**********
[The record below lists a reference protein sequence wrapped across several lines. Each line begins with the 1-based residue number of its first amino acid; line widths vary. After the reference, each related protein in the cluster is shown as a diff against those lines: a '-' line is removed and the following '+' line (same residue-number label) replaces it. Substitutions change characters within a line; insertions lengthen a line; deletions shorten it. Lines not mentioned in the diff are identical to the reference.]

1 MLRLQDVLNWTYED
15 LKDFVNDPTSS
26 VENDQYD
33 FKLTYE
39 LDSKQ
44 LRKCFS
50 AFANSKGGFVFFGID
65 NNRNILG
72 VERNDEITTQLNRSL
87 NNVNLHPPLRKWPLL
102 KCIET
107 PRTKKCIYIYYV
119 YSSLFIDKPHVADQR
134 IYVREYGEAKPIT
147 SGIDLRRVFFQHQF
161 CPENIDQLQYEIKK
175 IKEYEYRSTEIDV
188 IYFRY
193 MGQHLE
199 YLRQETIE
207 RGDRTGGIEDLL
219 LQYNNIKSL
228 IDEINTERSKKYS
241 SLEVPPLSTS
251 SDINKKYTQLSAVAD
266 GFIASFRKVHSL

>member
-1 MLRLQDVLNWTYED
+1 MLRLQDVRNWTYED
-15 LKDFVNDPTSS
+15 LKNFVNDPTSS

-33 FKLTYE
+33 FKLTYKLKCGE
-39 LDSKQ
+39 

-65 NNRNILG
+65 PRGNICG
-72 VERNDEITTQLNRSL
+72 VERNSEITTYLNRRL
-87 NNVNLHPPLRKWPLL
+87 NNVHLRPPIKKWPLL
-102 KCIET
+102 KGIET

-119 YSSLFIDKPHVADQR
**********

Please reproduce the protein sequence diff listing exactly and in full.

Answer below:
[The record below lists a reference protein sequence wrapped across several lines. Each line begins with the 1-based residue number of its first amino acid; line widths vary. After the reference, each related protein in the cluster is shown as a diff against those lines: a '-' line is removed and the following '+' line (same residue-number label) replaces it. Substitutions change characters within a line; insertions lengthen a line; deletions shorten it. Lines not mentioned in the diff are identical to the reference.]

1 MLRLQDVLNWTYED
15 LKDFVNDPTSS
26 VENDQYD
33 FKLTYE
39 LDSKQ
44 LRKCFS
50 AFANSKGGFVFFGID
65 NNRNILG
72 VERNDEITTQLNRSL
87 NNVNLHPPLRKWPLL
102 KCIET
107 PRTKKCIYIYYV
119 YSSLFIDKPHVADQR
134 IYVREYGEAKPIT
147 SGIDLRRVFFQHQF
161 CPENIDQLQYEIKK
175 IKEYEYRSTEIDV
188 IYFRY
193 MGQHLE
199 YLRQETIE
207 RGDRTGGIEDLL
219 LQYNNIKSL
228 IDEINTERSKKYS
241 SLEVPPLSTS
251 SDINKKYTQLSAVAD
266 GFIASFRKVHSL

>member
-1 MLRLQDVLNWTYED
+1 MLRLQDVRNWTYED
-15 LKDFVNDPTSS
+15 LKNFVNDPTSS

-33 FKLTYE
+33 FKLTYKLKCGE
-39 LDSKQ
+39 

-65 NNRNILG
+65 PRGNICG
-72 VERNDEITTQLNRSL
+72 VERNSEITTYLNRRL
-87 NNVNLHPPLRKWPLL
+87 NNVHLRPPIKKWPLL
-102 KCIET
+102 KGIET

-119 YSSLFIDKPHVADQR